I had one of those; he took the blame for everything.  I called him ‘boy.’   He was miffed.

‘I do have a name, you know!’

’‘What is it?’


So I called him Boy George.

I had an Aunt Laura, my favourite Aunt.  She would come to our house at weekends and chat to my parents while I waited impatiently.  When they had done, Auntie would take me for a walk and we would stroll in the park, and chase the ducks at the pond, and then always on the way home, we had an ice cream.  I really liked Auntie.

Then my brother got born.  That was really annoying.  Why does one need a brother?  They don’t dress dolls, they can’t knit, and they are quite useless at applying lipstick and nail stuff.  Anyway, he was there, and suddenly he had to come with us. In his pram!  Aarrrgh!

I was inclined to be bossy, and devious.  The next time Auntie came, I went into the bedroom and stripped my brother.  Every last stitch, and then I hid all his clothes.

‘John can’t come.’ I said.  ‘He’s lost his trousers.’

‘How did that happen?’  Mother asked.

‘Boy George did it,’ I said.

Well, he had.  He’d rushed in with his guitar, hung his hat on the banisters, and borrowed the clothes.

So!  My brother couldn’t come!  Obviously.  He’d be too cold!

It may explain why we never really got along.


LaLa Land by Malabar Cash is an ebook  for Kindle: available on Amazon.  Enjoy!

When I go wrong, I put my back into it.

In response to The Daily Post’s writing prompt: “Comedy of Errors (and bonus assignment!).”

Image result for wiki Commons free pictures of fountains

I woke up.  First mistake.  Then I got up.  That was the second.  I should have stayed in bed.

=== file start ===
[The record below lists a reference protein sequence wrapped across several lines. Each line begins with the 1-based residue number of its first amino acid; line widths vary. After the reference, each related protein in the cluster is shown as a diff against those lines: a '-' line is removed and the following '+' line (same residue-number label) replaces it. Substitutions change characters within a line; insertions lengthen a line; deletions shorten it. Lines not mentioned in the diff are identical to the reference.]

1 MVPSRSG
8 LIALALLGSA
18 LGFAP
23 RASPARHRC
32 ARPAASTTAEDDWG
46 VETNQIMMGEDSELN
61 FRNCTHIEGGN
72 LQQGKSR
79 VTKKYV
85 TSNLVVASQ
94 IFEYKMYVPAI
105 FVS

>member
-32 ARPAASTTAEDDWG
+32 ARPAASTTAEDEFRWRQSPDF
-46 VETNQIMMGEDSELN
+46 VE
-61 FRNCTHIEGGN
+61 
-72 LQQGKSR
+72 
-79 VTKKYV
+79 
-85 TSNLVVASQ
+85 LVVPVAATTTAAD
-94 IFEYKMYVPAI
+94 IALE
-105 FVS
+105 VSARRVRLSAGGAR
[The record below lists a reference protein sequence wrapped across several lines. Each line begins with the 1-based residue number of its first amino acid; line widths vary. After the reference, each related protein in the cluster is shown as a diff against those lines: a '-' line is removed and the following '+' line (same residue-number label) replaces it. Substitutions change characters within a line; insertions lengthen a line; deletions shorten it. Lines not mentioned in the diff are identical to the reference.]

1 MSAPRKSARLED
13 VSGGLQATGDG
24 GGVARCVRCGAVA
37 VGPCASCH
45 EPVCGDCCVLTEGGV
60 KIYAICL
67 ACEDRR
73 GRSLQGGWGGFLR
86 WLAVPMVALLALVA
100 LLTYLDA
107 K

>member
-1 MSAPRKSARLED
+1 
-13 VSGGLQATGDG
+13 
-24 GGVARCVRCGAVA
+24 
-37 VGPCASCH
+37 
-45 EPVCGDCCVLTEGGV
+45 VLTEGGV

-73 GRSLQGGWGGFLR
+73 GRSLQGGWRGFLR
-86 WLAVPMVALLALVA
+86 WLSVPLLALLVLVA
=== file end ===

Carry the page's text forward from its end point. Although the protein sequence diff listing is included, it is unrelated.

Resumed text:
We ran a small boat business, my husband and I, and he was away.  There were things to be done, people to meet, and my neck ached.  It ached badly.   I had recently  strode down an old wooden jetty searching for a boat, gazing into the distance.  I failed to notice a missing plank.

I marched resolutely down the hole.  The result was a whiplash injury.

But today I must deliver a message to that same old boatyard.  It was a long time ago, and ‘elf-n-safety was different then.  Missing altogether.  I got into our small black van; windowless except for one at the back, and set off.  I eventually drove down the alleyway at the back of the yard, climbed the steps to the office, delivered the note, yarned for a while, and left.

I failed to notice that in my absence a petrol tanker had arrived.  It was delivering fuel.  The armoured pipe went down a hatch in the ground to underground tanks.  They were under the canal path that ran along the back of the sheds.

I walked round the tanker to my parked van.  I started the engine, peered painfully round, and reversed.  There was a bump and a lurch.  Why?  My van was at an alarming angle.  I got out to investigate and went round the back.  I was met with what looked like the Trafalgar Square fountains, but smelling of petrol.  I had reversed into the open hatch, splitting the huge fuel pipe.

As I said.  I should have stayed in bed.

A man came running towards me – the tanker driver.